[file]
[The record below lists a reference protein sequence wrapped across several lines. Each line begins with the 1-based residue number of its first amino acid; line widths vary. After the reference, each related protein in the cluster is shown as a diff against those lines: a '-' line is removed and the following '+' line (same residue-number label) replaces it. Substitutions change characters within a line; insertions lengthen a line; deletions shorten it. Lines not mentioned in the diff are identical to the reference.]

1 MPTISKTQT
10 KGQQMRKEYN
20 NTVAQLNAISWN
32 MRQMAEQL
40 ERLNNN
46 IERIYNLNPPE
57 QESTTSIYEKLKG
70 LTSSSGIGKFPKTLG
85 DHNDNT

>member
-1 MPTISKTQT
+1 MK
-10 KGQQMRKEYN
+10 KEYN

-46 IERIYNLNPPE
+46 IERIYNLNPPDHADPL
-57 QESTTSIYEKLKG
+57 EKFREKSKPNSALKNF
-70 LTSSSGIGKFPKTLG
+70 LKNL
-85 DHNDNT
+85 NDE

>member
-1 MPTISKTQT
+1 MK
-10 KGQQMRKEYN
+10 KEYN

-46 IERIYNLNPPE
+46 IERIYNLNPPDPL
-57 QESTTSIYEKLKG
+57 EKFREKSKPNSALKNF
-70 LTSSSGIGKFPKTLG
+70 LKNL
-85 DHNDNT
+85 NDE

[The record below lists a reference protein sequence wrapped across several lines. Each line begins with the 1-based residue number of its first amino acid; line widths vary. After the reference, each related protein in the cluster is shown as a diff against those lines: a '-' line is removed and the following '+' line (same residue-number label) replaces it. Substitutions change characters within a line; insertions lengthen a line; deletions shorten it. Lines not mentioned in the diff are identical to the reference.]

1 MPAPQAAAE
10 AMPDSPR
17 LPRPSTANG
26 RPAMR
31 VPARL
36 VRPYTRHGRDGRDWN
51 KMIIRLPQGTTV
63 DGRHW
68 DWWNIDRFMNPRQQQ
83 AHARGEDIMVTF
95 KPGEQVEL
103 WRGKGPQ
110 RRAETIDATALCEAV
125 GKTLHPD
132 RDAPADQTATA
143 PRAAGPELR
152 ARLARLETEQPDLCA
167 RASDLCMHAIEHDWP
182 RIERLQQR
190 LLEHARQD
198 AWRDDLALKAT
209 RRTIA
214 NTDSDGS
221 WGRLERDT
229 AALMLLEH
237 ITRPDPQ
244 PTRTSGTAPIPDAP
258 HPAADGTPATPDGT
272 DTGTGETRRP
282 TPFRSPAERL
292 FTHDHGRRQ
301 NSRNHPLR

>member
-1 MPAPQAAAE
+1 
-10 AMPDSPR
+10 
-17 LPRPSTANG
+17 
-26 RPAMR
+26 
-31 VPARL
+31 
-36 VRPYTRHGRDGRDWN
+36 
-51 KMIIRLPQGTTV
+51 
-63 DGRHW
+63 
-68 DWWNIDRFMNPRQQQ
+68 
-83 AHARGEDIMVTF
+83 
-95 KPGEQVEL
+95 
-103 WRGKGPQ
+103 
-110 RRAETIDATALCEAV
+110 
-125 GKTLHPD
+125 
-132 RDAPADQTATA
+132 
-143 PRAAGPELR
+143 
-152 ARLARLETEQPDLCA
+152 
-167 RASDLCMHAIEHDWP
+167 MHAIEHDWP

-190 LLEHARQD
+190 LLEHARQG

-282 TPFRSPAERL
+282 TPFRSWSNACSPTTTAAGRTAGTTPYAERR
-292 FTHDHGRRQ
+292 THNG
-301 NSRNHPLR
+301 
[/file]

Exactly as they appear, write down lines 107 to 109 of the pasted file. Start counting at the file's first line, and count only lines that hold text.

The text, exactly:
-190 LLEHARQD
+190 LLEHARQG

-282 TPFRSPAERL